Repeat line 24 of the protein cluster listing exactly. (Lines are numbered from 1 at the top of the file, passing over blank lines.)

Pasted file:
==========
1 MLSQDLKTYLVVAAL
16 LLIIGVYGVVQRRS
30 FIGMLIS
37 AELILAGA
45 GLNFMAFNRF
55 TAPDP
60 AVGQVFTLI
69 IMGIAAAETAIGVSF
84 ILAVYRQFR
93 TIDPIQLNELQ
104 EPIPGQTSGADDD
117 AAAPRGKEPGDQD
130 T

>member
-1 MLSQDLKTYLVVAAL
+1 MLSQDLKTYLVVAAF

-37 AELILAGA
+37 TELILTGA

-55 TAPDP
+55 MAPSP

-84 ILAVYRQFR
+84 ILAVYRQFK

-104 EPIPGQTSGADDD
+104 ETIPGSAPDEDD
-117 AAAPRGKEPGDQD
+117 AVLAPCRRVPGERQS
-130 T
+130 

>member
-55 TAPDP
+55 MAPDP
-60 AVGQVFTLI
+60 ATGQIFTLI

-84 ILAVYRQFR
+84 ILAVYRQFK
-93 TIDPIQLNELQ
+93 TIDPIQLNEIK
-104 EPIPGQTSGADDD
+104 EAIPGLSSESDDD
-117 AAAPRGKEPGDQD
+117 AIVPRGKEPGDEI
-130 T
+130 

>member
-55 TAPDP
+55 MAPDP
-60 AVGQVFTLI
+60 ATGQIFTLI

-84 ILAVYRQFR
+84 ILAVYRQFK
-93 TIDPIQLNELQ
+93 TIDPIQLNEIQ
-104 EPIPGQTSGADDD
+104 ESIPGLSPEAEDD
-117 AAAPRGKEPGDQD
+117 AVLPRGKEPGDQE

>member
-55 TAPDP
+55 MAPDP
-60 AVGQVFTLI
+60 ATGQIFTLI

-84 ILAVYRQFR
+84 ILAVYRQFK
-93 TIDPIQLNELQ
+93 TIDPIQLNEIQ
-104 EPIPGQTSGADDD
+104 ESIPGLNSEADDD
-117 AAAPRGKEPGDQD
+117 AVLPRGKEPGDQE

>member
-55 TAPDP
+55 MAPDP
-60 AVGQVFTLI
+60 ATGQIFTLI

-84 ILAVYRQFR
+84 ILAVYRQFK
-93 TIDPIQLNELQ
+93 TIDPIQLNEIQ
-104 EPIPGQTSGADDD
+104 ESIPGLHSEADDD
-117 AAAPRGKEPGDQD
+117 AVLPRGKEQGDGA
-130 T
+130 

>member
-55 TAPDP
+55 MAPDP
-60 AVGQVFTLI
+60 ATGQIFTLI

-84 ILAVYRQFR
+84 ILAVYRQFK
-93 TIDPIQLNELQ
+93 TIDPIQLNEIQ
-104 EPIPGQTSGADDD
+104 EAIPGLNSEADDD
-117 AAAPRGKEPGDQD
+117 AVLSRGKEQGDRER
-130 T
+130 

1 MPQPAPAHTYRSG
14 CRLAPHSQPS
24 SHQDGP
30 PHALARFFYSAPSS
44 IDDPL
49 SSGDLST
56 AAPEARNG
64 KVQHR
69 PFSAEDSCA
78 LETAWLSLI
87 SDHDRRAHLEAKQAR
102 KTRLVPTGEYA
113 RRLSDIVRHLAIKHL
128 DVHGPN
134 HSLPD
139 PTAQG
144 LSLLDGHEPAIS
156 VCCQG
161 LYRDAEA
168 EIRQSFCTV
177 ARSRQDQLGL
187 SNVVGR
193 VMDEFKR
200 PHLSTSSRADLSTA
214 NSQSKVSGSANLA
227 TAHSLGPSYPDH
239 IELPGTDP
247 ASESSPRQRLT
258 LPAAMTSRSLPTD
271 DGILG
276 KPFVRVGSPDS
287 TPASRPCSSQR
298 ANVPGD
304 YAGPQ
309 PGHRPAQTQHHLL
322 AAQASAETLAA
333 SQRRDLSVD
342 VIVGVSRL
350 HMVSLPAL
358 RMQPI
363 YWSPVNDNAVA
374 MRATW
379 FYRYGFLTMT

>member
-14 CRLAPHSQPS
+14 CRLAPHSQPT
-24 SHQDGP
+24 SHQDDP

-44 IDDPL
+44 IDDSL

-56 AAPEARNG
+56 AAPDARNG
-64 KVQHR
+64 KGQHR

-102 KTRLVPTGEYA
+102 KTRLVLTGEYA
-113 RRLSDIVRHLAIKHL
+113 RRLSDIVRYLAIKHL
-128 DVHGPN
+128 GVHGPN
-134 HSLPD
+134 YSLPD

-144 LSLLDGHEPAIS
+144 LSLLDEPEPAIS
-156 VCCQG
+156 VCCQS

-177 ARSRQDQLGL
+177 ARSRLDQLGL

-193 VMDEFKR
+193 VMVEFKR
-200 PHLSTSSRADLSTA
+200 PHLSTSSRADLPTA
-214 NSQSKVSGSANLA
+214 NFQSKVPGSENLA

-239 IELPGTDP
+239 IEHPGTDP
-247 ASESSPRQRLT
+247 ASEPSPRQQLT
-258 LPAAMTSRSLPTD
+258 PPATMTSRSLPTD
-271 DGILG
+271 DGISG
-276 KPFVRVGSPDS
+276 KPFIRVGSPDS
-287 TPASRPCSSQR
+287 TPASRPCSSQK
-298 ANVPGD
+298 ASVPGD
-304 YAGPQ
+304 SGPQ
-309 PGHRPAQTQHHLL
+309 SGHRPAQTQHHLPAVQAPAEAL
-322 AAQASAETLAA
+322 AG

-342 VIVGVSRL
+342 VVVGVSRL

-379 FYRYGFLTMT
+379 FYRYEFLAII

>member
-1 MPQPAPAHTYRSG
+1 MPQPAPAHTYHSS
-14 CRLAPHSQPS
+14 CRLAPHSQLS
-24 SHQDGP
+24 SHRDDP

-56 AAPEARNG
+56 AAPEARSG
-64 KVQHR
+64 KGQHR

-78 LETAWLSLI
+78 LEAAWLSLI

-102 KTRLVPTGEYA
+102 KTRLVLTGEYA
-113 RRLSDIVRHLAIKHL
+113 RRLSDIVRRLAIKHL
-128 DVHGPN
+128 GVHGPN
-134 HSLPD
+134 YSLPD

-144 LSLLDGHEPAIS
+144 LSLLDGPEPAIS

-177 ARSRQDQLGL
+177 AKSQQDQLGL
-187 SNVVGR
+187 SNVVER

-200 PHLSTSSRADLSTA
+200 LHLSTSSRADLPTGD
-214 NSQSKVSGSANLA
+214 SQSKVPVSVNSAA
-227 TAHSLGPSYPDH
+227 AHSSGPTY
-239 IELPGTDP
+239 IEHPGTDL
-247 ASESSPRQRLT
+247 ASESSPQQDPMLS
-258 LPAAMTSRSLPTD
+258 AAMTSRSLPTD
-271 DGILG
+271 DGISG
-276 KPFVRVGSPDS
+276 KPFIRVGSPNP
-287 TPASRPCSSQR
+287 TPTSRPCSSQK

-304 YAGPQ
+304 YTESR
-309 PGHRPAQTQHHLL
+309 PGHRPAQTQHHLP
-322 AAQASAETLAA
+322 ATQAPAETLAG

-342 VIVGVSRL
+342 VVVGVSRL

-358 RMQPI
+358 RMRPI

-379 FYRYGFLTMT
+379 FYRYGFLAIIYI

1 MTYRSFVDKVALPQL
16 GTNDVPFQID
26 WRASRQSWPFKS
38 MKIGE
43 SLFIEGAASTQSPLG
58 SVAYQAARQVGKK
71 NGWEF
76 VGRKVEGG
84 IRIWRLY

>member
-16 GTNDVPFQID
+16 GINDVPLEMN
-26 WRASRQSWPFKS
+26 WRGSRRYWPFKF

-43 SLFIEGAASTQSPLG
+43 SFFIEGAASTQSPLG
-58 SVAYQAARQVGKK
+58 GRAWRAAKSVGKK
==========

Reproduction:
+104 ETIPGSAPDEDD